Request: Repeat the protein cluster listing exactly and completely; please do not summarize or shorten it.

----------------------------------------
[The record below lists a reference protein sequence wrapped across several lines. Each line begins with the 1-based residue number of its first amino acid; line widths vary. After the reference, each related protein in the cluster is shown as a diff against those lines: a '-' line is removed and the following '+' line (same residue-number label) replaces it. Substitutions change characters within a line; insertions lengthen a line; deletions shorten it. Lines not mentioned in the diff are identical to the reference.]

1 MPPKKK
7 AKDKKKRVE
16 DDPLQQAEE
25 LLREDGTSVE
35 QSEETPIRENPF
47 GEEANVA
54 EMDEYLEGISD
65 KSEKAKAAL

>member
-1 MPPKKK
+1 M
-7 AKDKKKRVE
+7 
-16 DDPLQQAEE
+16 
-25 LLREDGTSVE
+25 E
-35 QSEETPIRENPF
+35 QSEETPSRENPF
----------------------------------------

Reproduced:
[The record below lists a reference protein sequence wrapped across several lines. Each line begins with the 1-based residue number of its first amino acid; line widths vary. After the reference, each related protein in the cluster is shown as a diff against those lines: a '-' line is removed and the following '+' line (same residue-number label) replaces it. Substitutions change characters within a line; insertions lengthen a line; deletions shorten it. Lines not mentioned in the diff are identical to the reference.]

1 MPPKKK
7 AKDKKKRVE
16 DDPLQQAEE
25 LLREDGTSVE
35 QSEETPIRENPF
47 GEEANVA
54 EMDEYLEGISD
65 KSEKAKAAL

>member
-1 MPPKKK
+1 M
-7 AKDKKKRVE
+7 
-16 DDPLQQAEE
+16 
-25 LLREDGTSVE
+25 E
-35 QSEETPIRENPF
+35 QSEETPSRENPF